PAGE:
In addition to evoking Fyn-dependent nerve cell death, ADDLs also inhibit LTP, a classic model for synaptic plasticity. Of particular significance, this inhibition is extremely rapid; after only 45 min, ADDLs completely block LTP in brain slices (Fig. (Fig.5).5). Preliminary experiments also show this rapid effect by using LTP assays in vivo (M.P.L. et al., unpublished data). Conceivably, the ADDL effect could be related to disruption of Fyn signaling. In Fyn knockout mice, LTP is abnormal (42), but in animals with Fyn restored postnatally, LTP is improved, indicating the electrophysiological effect of Fyn knockout is not developmental (66). The inhibition of LTP by ADDLs is not caused by cell death, because at 45 min there are no signs of overt cytodegeneration; moreover, cells are electrophysiologically active, albeit lacking in LTP. ADDLs thus have profound neurological effects well in advance of tissue damage. If Aβ derivatives such as ADDLs prove to be part of Alzheimer’s pathogenesis, these results suggest that it would be theoretically feasible to halt or reverse the disease during its early stages. The particular cell surface proteins and signal transduction molecules that mediate ADDL toxicity would be important targets for drug-based therapeutic approaches.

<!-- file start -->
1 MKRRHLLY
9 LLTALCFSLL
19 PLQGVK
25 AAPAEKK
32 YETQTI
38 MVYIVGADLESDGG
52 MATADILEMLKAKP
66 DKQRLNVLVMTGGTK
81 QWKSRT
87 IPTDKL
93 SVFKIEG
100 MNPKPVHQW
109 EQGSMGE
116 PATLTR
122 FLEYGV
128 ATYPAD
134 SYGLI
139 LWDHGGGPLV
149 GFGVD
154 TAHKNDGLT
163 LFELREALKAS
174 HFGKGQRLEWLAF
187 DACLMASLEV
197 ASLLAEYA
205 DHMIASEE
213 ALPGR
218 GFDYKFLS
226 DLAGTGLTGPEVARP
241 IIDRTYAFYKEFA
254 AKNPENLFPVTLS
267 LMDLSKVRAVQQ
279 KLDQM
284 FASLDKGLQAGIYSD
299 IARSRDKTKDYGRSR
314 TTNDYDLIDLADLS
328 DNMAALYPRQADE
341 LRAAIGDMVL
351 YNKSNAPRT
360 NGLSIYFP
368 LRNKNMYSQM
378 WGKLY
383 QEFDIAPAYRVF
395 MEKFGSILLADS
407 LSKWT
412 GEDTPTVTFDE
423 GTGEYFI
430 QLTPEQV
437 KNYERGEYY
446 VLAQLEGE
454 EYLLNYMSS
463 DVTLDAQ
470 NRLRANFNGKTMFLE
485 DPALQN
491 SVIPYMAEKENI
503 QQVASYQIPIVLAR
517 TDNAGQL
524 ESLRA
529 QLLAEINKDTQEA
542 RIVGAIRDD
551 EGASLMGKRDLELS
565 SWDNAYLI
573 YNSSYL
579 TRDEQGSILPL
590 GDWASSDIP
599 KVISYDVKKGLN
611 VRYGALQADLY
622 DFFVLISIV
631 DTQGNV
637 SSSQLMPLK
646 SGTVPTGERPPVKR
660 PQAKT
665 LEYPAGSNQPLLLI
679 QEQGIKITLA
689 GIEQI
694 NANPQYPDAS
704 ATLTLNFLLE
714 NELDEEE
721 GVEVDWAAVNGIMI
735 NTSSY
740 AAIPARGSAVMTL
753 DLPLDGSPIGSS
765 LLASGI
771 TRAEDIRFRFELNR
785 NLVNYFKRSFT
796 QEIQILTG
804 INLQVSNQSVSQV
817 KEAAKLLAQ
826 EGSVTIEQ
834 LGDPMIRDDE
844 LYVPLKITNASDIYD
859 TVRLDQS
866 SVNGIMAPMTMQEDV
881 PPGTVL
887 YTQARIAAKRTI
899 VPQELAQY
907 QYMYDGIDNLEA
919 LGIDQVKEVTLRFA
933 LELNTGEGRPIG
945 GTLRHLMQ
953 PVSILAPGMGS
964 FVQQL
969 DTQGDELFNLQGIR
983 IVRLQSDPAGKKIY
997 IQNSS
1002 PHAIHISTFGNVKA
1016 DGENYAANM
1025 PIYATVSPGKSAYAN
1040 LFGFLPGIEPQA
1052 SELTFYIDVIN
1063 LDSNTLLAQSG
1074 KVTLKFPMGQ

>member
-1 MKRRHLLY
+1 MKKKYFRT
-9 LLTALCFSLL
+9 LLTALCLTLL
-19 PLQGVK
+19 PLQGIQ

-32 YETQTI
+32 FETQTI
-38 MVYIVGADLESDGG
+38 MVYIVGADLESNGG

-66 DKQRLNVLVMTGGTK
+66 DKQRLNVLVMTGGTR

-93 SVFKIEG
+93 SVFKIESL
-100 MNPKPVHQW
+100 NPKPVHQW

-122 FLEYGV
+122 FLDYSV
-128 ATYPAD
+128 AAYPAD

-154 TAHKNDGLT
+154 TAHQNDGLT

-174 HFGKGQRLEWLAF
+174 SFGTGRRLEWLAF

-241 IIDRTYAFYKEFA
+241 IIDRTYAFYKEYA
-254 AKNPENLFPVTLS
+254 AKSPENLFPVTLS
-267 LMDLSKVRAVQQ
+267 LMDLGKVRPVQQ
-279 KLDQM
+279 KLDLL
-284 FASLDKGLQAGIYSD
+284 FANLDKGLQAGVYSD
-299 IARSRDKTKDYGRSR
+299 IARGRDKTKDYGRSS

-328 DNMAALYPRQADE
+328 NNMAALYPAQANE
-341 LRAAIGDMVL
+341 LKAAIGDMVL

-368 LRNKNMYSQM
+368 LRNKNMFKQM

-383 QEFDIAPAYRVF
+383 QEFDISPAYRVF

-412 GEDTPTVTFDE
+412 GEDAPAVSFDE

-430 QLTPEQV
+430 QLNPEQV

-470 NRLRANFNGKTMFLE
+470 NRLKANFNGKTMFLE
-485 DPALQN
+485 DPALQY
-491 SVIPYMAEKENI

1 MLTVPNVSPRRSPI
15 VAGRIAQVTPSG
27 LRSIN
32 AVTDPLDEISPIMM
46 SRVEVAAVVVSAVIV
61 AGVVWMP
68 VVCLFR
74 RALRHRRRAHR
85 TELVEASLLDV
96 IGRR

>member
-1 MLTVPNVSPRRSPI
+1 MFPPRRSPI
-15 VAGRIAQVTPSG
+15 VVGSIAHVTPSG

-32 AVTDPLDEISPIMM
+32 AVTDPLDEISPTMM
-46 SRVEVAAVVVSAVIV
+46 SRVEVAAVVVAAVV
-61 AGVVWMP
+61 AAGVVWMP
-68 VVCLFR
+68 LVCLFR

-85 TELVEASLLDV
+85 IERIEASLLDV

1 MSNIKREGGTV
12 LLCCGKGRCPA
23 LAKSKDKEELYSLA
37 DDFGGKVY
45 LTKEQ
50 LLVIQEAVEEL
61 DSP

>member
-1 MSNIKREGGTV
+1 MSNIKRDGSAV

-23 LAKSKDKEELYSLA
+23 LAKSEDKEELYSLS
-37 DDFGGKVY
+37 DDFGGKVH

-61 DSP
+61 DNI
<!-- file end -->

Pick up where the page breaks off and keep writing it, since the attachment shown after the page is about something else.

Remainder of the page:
This work was supported by grants from the National Institutes of Health to W.L.K., G.A.K., and C.E.F., and from the Boothroyd and Buehler Foundations and the Alzheimer’s Association to W.L.K.


This paper was submitted directly (Track II) to the Proceedings Office.

Abbreviations: AD, Alzheimer’s disease; Aβ, amyloid β peptide; ADDL, Aβ-derived diffusible ligand; LTP, long term potentiation; CNS, central nervous system; AFM, atomic force microscopy; NMDA, N-methyl-d-aspartate; DG, stratum granulosum.

**To whom reprint requests should be addressed. e-mail: ude.uwn@nielkw.